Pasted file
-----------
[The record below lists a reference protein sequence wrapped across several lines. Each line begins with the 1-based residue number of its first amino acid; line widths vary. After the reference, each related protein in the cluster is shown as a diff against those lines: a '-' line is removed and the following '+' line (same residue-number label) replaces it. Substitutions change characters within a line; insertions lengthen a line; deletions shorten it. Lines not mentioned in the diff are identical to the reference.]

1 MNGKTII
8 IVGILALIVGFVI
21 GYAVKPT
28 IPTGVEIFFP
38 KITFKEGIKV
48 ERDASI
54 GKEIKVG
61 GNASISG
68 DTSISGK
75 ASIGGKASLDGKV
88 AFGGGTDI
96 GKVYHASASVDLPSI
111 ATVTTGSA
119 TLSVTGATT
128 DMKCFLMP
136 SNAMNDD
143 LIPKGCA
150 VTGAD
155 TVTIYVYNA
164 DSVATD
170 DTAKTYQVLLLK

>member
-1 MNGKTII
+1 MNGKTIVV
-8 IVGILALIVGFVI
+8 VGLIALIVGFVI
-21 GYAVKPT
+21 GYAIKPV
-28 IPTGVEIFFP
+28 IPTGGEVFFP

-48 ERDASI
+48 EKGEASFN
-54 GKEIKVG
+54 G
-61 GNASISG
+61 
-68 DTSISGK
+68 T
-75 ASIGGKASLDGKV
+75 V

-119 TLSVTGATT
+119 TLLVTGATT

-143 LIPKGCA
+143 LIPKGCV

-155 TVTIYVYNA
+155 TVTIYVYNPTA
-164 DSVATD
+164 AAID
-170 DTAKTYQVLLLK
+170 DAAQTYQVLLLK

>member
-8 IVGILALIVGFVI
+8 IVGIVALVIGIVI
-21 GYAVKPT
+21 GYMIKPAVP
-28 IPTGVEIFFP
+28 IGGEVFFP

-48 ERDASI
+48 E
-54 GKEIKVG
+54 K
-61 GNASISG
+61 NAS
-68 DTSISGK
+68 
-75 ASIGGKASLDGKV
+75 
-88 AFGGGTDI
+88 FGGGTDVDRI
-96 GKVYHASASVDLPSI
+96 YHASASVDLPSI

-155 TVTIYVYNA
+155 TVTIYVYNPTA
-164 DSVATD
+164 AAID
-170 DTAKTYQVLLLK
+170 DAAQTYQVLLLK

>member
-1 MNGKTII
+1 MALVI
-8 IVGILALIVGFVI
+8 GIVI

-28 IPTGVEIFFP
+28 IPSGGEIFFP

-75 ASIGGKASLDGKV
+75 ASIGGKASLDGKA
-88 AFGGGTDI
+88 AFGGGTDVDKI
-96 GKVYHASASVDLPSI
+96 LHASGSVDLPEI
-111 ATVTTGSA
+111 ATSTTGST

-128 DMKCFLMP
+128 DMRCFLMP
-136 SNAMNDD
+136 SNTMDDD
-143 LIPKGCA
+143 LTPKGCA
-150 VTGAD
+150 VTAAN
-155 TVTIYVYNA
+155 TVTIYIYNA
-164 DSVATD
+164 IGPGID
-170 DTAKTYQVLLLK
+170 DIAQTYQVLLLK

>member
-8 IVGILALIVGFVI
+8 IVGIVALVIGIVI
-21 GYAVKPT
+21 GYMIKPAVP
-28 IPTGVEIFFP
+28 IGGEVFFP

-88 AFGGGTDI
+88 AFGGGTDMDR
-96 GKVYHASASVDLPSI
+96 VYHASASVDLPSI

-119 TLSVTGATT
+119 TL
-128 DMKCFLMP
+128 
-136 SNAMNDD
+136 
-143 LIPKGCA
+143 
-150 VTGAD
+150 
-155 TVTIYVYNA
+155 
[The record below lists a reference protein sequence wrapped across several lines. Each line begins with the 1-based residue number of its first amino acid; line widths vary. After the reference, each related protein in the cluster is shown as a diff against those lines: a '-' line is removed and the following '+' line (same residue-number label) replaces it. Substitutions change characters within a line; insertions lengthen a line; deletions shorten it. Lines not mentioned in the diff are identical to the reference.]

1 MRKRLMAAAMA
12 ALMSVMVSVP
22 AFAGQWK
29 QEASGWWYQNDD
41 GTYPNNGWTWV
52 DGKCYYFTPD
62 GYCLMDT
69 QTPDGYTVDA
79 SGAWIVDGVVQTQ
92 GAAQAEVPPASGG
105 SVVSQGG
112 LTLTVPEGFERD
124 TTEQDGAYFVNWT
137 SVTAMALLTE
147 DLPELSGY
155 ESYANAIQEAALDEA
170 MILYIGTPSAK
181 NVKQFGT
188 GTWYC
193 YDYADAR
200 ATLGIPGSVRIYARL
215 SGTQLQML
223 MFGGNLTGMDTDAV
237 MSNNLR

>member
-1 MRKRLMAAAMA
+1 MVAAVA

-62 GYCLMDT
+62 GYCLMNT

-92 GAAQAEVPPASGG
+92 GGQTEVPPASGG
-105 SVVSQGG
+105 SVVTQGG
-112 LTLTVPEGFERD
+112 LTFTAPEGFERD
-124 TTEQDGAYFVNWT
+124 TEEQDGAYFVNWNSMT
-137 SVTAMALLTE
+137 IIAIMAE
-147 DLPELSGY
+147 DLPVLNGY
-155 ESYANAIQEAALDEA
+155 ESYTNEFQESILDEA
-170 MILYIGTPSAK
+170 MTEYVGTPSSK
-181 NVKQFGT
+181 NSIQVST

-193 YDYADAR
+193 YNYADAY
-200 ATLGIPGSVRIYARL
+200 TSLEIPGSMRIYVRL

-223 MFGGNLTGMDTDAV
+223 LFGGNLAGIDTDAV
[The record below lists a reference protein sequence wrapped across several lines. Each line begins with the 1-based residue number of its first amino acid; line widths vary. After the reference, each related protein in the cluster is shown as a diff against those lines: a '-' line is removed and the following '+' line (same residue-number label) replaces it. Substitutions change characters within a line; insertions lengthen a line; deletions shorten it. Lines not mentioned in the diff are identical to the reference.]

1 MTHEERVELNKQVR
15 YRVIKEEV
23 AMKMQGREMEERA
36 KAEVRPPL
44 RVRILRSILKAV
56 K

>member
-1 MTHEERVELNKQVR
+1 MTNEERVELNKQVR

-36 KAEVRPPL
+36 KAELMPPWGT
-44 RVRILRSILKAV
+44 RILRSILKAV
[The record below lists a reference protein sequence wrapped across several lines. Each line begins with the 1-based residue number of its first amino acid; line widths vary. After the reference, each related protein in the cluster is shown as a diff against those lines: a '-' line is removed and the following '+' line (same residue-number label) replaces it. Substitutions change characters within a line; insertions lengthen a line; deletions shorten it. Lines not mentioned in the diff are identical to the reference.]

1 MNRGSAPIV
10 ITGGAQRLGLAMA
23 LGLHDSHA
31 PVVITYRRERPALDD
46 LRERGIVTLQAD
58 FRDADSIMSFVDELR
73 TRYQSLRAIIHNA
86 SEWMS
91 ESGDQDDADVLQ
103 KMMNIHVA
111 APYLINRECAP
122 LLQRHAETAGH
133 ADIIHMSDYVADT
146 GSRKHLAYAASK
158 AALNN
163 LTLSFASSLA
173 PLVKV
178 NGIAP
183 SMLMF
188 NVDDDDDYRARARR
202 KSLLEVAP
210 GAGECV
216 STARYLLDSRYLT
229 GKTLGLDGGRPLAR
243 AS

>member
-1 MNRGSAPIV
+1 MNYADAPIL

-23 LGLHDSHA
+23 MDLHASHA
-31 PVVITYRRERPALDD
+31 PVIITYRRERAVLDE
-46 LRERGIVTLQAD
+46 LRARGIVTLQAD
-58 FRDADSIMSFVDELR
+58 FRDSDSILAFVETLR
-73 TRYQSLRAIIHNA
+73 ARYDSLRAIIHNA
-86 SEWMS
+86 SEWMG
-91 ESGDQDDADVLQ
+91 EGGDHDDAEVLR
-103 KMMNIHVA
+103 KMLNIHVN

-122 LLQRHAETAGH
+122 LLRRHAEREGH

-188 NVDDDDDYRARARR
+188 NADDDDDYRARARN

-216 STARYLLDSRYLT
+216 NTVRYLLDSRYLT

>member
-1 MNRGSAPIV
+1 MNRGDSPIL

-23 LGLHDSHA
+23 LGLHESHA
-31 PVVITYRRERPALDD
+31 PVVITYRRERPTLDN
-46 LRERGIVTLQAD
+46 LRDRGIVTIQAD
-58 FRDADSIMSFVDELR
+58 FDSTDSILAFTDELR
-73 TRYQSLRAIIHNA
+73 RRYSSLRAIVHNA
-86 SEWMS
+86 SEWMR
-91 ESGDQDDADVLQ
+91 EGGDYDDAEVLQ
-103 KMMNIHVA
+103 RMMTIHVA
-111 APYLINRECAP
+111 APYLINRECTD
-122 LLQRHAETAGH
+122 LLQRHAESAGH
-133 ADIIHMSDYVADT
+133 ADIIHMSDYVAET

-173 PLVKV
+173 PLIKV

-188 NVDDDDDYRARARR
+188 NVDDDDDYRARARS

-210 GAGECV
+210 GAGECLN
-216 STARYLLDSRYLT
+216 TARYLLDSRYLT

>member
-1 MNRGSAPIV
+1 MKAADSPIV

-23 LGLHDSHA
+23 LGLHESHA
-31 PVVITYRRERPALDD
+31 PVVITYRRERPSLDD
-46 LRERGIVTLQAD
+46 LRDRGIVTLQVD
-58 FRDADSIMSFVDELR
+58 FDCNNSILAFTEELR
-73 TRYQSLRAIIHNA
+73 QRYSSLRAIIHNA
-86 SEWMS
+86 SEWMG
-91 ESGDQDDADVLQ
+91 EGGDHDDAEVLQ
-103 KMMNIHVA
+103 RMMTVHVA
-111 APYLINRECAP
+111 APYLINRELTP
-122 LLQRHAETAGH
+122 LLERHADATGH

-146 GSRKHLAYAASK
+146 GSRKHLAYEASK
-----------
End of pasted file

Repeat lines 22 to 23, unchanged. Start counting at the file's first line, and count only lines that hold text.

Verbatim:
170 DTAKTYQVLLLK

>member